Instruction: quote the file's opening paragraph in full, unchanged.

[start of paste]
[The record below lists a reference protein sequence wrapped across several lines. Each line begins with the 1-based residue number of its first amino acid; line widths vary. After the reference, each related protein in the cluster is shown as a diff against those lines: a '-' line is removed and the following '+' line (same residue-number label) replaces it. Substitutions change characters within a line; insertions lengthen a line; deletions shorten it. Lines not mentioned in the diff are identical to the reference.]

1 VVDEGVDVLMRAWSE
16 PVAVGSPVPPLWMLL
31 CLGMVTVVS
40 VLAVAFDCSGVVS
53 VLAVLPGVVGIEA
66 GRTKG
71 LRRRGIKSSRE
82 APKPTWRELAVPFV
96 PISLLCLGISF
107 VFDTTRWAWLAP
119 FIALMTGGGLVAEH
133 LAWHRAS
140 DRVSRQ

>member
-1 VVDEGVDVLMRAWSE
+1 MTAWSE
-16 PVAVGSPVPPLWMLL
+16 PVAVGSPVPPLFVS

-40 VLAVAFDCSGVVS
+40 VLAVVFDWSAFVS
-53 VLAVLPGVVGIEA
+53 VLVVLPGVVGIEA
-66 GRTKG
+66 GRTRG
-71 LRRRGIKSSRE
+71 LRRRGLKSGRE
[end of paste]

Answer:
[The record below lists a reference protein sequence wrapped across several lines. Each line begins with the 1-based residue number of its first amino acid; line widths vary. After the reference, each related protein in the cluster is shown as a diff against those lines: a '-' line is removed and the following '+' line (same residue-number label) replaces it. Substitutions change characters within a line; insertions lengthen a line; deletions shorten it. Lines not mentioned in the diff are identical to the reference.]